The open source object-relational Postgres database platform (formally known as PostgreSQL) appears to be gaining ground in the government sector as the database wars rage on. That's according to EnterpriseDB, which says its list of customers in the federal government is rapidly growing at the expense of Oracle (ORCL) database solutions.
Postgres is a freely available, open source database platform that constitutes an alternative to databases that have traditionally played an important role in the enterprise, such as Oracle's MySQL product. EnterpriseDB, which helps support Postgres development, is a leading provider of a value-added implementation of the software, as well as related support and services.
On July 23, EnterpriseDB announced that it now supplies Postgres products and services to more than 40 U.S. federal government agencies representing a growth rate of 40 percent in the government sector over the last year. The company attributes its expansion among government customers to "shrinking budgets and ongoing battles in Congress," which "have prompted U.S. government agencies to turn increasingly to open source database options such as Postgres." EnterpriseDB says that Postgres can save organizations as much as 80 percent in database costs.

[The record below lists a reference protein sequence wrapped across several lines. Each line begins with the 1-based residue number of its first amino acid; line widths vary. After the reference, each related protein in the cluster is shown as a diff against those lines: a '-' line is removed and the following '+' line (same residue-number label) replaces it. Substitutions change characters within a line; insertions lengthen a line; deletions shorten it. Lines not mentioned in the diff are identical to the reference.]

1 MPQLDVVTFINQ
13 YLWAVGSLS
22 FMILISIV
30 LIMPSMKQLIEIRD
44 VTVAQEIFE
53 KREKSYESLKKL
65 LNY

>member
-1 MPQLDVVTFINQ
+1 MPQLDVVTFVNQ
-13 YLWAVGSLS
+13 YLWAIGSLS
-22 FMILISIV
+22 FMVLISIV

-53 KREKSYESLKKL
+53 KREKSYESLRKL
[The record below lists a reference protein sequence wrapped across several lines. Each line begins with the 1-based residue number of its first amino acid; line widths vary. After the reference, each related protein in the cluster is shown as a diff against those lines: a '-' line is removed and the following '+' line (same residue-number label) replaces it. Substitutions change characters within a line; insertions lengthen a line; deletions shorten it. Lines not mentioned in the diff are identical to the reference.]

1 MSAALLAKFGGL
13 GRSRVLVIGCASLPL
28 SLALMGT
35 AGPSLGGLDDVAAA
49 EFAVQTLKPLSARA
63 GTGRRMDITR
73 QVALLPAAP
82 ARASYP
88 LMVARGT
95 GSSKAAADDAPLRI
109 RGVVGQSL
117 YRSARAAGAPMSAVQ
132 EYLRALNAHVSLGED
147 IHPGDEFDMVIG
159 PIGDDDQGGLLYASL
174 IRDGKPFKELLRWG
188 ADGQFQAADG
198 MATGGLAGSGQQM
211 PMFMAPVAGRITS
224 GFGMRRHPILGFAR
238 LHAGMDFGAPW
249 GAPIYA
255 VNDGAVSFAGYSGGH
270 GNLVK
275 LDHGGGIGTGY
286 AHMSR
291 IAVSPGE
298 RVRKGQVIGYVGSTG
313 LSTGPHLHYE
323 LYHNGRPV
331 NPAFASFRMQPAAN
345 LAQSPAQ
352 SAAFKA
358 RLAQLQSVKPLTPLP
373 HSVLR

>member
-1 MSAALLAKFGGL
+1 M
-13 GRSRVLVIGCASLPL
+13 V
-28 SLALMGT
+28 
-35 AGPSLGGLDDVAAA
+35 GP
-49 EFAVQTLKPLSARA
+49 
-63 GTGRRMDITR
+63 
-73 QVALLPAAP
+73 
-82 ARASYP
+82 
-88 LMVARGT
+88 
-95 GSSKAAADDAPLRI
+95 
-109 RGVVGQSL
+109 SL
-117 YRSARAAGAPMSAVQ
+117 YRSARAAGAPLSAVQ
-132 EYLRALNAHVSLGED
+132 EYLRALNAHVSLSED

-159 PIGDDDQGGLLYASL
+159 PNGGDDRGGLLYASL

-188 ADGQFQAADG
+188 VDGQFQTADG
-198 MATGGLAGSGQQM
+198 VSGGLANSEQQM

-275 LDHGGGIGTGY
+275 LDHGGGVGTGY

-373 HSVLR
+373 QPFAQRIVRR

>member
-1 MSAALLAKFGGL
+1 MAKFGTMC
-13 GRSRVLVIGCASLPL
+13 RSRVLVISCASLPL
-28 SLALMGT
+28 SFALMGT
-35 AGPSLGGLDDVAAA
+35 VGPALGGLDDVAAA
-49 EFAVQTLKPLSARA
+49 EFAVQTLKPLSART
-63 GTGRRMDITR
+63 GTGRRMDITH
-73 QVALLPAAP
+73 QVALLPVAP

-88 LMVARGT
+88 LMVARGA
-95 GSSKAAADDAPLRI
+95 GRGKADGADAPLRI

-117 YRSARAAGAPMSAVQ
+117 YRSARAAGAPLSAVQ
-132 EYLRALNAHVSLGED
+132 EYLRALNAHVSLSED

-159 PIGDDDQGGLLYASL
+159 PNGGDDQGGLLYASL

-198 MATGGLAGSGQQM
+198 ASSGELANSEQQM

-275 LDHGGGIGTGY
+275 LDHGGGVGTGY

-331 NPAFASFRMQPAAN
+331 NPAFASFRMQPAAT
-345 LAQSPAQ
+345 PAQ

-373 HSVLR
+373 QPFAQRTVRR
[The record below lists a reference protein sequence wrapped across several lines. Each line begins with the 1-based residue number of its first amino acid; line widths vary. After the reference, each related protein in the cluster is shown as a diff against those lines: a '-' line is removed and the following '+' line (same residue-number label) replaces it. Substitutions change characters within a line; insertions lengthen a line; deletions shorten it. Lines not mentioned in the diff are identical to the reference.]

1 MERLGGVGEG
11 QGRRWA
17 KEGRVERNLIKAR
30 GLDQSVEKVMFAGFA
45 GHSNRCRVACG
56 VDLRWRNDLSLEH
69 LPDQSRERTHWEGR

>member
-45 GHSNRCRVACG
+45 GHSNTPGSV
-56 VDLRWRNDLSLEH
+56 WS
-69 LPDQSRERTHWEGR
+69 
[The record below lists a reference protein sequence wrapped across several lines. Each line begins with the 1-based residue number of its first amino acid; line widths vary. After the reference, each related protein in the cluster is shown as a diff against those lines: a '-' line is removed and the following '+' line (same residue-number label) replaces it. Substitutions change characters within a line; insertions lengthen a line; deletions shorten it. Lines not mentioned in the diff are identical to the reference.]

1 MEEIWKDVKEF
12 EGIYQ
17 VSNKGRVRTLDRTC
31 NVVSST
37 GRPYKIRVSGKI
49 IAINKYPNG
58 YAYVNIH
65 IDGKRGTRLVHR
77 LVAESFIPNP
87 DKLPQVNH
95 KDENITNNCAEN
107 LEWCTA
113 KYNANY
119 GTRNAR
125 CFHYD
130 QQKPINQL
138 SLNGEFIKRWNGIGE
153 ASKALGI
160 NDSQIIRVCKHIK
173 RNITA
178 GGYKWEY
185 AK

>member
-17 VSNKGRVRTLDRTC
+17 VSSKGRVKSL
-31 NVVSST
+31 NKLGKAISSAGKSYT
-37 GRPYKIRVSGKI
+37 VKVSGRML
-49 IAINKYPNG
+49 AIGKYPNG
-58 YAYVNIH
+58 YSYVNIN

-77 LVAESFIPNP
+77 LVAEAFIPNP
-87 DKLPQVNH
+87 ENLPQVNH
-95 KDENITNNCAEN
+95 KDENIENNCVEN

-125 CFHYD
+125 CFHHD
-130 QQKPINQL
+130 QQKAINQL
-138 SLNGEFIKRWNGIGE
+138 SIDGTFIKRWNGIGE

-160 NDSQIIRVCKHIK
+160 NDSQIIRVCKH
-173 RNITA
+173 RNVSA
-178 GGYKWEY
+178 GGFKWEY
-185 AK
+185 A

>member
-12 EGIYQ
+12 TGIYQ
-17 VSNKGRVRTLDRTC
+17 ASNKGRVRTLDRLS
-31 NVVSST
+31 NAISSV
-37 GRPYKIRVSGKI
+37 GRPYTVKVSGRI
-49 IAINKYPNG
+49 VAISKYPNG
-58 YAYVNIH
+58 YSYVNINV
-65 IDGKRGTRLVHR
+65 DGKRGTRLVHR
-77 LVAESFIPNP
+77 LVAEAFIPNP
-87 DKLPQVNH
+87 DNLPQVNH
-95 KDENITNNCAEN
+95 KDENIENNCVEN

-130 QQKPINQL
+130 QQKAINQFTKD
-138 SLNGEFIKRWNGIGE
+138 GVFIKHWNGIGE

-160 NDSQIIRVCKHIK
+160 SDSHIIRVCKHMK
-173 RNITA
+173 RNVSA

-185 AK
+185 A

The company also believes its growth in the government sector comes at Oracle's expense. According to a statement, "EnterpriseDB's PostgreSQL solutions are replacing Oracle or are being deployed in lieu of expanding Oracle at some of the world's largest companies as well as federal agencies."
The claim that government agencies are ditching Oracle purely because the open source nature of Postgres means lower costs is a bit problematic, particularly since Oracle MySQL is also an open source database. The reality is probably more complicated, and involves broader upheavals in the database market as organizations experiment with newer database platforms that include not only Postgres but also the range of so-called NoSQL solutions.
Still, whatever the exact cause, the significant growth in the government market that EnterpriseDB reports is a sign of change. It's also a trend the company hopes to continue, having announced last week the expansion of its government group and the hiring of Loren Osborn as the group's director. Osborn comes to EnterpriseDB from Gartner, where he served as head of the U.S. Navy program, and has extensive experience in software sales, analysis and consulting for the federal government.